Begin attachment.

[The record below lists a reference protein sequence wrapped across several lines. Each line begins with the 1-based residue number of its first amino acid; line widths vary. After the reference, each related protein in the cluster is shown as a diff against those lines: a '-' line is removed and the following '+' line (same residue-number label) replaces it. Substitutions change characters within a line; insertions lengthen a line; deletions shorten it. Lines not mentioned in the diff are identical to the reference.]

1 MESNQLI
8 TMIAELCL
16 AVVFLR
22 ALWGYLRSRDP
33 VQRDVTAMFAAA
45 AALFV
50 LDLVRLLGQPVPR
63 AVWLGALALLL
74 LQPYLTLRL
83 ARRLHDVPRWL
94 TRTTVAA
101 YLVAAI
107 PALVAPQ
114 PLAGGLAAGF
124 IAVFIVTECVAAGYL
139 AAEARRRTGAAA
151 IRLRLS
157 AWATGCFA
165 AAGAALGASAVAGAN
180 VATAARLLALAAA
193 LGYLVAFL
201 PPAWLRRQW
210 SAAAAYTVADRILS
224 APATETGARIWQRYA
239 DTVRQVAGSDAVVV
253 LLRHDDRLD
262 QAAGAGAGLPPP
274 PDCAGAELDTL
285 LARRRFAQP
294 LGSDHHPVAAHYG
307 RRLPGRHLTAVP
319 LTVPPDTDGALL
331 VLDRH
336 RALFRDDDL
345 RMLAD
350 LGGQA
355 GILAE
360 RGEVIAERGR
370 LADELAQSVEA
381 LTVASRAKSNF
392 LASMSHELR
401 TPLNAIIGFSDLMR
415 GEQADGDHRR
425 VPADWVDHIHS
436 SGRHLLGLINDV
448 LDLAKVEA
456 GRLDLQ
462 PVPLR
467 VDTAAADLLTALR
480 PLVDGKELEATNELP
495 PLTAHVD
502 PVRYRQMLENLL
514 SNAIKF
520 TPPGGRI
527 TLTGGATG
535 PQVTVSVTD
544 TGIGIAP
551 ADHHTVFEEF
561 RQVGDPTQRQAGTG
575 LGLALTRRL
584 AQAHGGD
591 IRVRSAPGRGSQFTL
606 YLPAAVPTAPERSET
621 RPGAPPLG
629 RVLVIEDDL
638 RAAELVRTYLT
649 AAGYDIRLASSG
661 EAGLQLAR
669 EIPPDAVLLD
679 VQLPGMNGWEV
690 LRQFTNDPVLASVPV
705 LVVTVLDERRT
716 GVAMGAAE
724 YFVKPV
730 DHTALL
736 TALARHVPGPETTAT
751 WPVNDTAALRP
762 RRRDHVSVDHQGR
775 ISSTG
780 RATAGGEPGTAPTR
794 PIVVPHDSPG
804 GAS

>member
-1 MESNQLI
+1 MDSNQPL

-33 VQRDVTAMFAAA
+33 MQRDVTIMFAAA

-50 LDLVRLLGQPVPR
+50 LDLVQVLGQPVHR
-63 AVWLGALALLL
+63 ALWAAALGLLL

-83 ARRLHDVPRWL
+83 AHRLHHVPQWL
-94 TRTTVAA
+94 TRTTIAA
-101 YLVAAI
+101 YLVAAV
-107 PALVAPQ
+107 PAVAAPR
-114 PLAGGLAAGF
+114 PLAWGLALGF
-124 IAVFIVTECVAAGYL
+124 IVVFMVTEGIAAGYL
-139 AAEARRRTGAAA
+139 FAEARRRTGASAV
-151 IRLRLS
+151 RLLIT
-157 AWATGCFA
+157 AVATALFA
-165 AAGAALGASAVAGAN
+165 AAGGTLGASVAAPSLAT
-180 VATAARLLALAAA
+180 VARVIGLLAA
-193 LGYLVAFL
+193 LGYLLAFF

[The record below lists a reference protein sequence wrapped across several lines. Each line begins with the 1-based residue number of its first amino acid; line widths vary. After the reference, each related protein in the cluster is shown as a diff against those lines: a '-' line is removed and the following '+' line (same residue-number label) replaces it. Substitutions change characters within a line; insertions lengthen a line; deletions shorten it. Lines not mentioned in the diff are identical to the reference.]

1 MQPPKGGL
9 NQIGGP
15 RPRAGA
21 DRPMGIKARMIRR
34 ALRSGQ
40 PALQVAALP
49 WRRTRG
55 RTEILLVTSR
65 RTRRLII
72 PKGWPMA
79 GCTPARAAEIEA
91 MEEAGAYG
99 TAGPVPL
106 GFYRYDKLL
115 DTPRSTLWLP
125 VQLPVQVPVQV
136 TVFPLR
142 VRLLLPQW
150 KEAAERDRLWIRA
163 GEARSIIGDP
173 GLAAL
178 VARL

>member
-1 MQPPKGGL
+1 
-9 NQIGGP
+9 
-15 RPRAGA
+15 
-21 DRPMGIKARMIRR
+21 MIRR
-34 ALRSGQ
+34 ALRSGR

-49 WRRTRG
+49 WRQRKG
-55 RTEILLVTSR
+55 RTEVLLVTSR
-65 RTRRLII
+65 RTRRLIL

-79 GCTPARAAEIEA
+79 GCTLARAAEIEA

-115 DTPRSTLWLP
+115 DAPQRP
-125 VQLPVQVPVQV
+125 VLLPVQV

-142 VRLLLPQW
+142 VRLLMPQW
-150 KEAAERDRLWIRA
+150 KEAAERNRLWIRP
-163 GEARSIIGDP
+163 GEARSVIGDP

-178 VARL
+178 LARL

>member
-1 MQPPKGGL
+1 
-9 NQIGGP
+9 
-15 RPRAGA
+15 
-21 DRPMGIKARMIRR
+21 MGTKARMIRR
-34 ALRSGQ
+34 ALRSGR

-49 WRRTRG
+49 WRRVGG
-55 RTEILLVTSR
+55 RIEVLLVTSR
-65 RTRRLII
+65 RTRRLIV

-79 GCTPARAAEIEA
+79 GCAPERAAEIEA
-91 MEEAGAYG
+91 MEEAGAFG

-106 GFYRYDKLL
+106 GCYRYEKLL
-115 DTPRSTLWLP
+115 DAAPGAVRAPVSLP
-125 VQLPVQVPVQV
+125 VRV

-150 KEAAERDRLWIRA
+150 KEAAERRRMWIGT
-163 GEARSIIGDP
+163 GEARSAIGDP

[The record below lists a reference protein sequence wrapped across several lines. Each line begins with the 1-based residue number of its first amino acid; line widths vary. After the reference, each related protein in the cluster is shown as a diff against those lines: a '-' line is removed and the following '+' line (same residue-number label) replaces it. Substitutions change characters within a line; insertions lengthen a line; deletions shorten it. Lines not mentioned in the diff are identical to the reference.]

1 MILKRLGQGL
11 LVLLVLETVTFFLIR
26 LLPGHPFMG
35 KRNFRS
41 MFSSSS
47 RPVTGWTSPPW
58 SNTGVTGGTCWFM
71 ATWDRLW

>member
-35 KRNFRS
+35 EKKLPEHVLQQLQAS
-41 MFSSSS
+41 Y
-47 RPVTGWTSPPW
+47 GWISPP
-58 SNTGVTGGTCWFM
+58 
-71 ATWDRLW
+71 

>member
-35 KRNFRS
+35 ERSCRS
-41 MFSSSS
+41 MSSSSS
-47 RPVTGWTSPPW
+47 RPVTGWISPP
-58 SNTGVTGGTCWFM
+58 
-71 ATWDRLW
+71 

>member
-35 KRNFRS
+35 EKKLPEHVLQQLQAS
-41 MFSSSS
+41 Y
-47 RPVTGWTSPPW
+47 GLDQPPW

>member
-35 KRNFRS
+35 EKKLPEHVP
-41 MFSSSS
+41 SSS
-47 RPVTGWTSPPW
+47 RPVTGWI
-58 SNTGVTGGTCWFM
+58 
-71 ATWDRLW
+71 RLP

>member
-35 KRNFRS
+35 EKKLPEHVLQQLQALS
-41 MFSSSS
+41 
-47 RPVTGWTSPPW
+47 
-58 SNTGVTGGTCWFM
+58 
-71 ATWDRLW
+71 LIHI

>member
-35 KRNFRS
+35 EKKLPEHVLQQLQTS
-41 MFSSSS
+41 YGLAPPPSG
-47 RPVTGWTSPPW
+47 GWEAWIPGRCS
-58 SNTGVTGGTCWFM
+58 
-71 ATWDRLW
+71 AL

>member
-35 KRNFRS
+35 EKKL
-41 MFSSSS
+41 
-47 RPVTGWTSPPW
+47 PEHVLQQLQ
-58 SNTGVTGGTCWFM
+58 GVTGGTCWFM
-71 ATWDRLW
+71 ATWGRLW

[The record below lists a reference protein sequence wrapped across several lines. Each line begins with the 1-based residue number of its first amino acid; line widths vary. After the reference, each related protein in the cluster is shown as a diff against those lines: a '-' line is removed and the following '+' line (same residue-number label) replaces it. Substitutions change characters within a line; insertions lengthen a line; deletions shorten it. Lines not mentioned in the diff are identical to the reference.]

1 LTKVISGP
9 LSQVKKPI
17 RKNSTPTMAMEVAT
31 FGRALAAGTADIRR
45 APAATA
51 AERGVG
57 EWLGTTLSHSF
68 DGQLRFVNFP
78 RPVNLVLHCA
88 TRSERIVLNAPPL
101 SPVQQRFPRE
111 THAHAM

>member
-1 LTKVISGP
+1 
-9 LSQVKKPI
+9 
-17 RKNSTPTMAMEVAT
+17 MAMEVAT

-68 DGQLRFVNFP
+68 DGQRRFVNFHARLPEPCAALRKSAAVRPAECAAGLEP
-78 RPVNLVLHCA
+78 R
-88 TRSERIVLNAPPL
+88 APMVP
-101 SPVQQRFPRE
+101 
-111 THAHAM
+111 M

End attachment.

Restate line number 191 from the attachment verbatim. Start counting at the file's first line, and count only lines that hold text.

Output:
+91 MEEAGAFG